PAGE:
You also recently signed with Roadrunner Records, which is heavily male dominated. Can you speak more about that decision, as well as how you navigate the music industry as a female artist?
I met with a lot of labels…I always wanted to partner with someone. It’s interesting that everyone’s talking about how important it is to be independent right now. I get that, and that’s cool, but what about when you’re completely abandoned by your family and have to strip and stuff to survive? It’s like, yeah it’s so cute to say “everyone stay independent” when mommy and daddy are paying your rent. You know what else is really cool? Eating food and surviving.
I support being independent, but I’m a one woman show and I need a team, I need family, I need my mental support. I was stripping for six months, going to LA working my ass off on music and doing that cycle. It’d be so badass if I kept [being independent], but not everyone has that ability and I don’t think it should be looked down on.
[Roadrunner has] been around for 30 years. I just turned 30 this year and I’m the first solo female to ever sign to that label with an album deal. My version of feminism is not being PC, not doing the typical thing, and I felt like going with [Roadrunner] would be a shift. No matter what, I made that shift in a place that hasn’t been shifted in so long. It’s fucking history. I’m trying to do iconic shit that lasts forever…me being able to infiltrate such a masculine, misogynist world of music is a major accomplishment for me.
In past interviews, you’ve touched on grappling with trauma and coming out of an abusive relationship. Would you say music serves a cathartic purpose for you?
Yeah, it’s been my only form of relief for a long time because [until recently,] I’ve never had therapy or really any care for the amount of trauma I went through. Music has been the driving force of my expression and relief.
You’ve also said that you’re inspired by concepts such as fragile masculinity and misogyny. Would you characterize your work as political?
I would. Even when I’m saying aggressive, nasty shit, there’s a purpose and intention behind it.
What can we expect from your upcoming album, Pantychrist?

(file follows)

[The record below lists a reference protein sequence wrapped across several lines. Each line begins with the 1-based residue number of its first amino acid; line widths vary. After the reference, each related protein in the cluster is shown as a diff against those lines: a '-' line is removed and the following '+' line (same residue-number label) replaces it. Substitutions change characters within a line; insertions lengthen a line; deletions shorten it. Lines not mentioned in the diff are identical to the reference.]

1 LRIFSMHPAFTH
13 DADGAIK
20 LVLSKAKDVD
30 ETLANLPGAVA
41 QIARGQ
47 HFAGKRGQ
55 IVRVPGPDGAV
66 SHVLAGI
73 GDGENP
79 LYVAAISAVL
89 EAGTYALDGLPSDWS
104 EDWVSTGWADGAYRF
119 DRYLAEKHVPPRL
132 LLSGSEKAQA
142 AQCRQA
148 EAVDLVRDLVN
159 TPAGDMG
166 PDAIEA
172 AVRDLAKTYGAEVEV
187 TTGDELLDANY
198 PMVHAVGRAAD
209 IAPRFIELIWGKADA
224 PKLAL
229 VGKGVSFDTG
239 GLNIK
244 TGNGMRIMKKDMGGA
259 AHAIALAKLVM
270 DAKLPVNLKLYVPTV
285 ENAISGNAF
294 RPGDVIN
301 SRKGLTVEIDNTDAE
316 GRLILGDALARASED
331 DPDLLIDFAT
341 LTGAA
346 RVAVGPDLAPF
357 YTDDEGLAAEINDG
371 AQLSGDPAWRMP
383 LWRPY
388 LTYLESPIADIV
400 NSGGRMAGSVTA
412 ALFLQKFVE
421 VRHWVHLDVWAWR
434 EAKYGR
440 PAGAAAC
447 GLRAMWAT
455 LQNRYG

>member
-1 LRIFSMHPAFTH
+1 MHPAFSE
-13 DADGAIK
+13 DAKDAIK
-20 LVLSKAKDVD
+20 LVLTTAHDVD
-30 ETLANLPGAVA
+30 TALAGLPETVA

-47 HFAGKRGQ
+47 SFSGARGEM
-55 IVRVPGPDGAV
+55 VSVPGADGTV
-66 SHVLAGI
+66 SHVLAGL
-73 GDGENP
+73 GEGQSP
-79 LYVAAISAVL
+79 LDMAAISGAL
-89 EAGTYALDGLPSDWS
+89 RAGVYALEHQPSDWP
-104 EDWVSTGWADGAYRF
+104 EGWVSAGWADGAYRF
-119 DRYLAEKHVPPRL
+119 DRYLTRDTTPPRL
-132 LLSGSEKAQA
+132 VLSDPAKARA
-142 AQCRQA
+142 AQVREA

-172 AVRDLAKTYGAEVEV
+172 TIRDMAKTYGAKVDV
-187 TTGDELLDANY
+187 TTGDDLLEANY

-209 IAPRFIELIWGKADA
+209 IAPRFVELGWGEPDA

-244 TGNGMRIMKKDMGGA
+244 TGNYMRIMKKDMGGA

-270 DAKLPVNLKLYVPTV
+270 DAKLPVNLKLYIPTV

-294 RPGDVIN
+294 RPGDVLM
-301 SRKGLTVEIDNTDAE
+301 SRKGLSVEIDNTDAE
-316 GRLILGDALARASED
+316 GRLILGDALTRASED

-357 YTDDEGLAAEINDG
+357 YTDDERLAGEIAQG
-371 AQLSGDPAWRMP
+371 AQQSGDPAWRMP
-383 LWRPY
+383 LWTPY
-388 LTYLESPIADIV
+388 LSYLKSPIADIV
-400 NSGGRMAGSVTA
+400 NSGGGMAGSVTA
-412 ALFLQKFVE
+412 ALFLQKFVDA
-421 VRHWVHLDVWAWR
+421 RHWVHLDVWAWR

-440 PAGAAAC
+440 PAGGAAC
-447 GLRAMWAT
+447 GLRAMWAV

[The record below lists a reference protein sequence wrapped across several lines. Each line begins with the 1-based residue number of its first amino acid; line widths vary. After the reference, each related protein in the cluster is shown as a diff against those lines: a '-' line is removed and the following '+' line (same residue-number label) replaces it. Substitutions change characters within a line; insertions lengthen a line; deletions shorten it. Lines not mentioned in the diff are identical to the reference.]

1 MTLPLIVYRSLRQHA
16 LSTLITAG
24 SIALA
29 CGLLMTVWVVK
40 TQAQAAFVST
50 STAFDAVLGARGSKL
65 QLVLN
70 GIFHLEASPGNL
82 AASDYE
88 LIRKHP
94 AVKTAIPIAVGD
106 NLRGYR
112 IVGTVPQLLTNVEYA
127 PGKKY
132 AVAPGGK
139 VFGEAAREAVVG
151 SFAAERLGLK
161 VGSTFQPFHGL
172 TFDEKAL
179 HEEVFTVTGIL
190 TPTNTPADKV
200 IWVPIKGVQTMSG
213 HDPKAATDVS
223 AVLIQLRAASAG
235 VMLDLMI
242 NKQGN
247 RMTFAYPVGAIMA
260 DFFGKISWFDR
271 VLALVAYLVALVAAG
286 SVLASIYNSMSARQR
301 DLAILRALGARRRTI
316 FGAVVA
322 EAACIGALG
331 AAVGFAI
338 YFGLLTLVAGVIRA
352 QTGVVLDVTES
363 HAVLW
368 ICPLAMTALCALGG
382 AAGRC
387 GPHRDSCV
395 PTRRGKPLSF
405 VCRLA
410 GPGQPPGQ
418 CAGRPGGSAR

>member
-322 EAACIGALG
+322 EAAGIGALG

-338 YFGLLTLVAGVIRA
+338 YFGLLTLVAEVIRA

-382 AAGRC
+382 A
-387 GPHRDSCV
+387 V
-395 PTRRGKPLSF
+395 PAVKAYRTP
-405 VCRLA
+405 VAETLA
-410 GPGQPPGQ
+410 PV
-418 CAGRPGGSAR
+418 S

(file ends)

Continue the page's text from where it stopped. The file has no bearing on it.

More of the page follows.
I set that title over a year ago with the intention of this album happening. A lot of my art is so dark…I’ve been fighting so much evil and so many scary things have happened. I’ve had negative people around me; I’ve been in physical danger. My mental health has been horrible, and I just wanted the next thing I did to have positive manifestations in it. I had high hopes that if I did that, maybe I would find peace and happiness and safety. Over the last six months, I’ve had spiritual breakthroughs and therapy breakthroughs…I really needed to go through that and heal my trauma in order for this album to take shape. The album has become so meaningful to me because it sounds like it’s the word “antichrist,” but its not antichrist at all, it’s pro-christ — it’s about me looking towards the light, letting go of all the darkness, embracing angels, embracing a higher power and white light, and purity and healing of the womb. Pantychrist to me really means healing of the womb.
Would you say you’re entering a new era, both musically and visually?
Yeah. ["The Resurrection of Dana Dentata"] video was kind of like, I wanted to kill the demon and show you what I’ve been working on with my mental health. I have no idea what the next thing is going to look like, but it’s not going to look what I’ve been doing before. There are no more demons and darkness. I’m letting myself evolve as a real person right now. I don’t know where it’s taking me, but I’m going there and I’m so ready. I think I sound more evolved, too. I’ve been in vocal trauma empowerment coaching with this amazing woman. You store your trauma in your vocal cords and it fucks up your chakras. My breathing is a total mess. I’ve really put work into healing and giving that attention.
Are there any dream artists you’d like to collaborate with in the future?
It would be really cool to meet and work with Courtney Love and Brody Dalle from The Distillers. Her and Courtney were like, the only badass bitches playing guitar and singing when I was 15. They were the reason I would pick up a guitar. Working with either of them or just meeting them, I would definitely cry. There’s something maternal about them.
What advice would you give other nontraditional female artists starting out in the music industry?
Protect your mind, protect your body, protect your vagina, protect your spirit, protect your soul, because they’re all vampire demon monsters. Just know yourself; know what you want and know your worth before you go out seeking anyone’s validation or opinions. Anytime I ever tried to change something for someone…it never got me anywhere. The most fulfilled, beautiful things that have taken me anywhere were me not listening to anyone. Just always, always, always listen to you. Stick to your gut.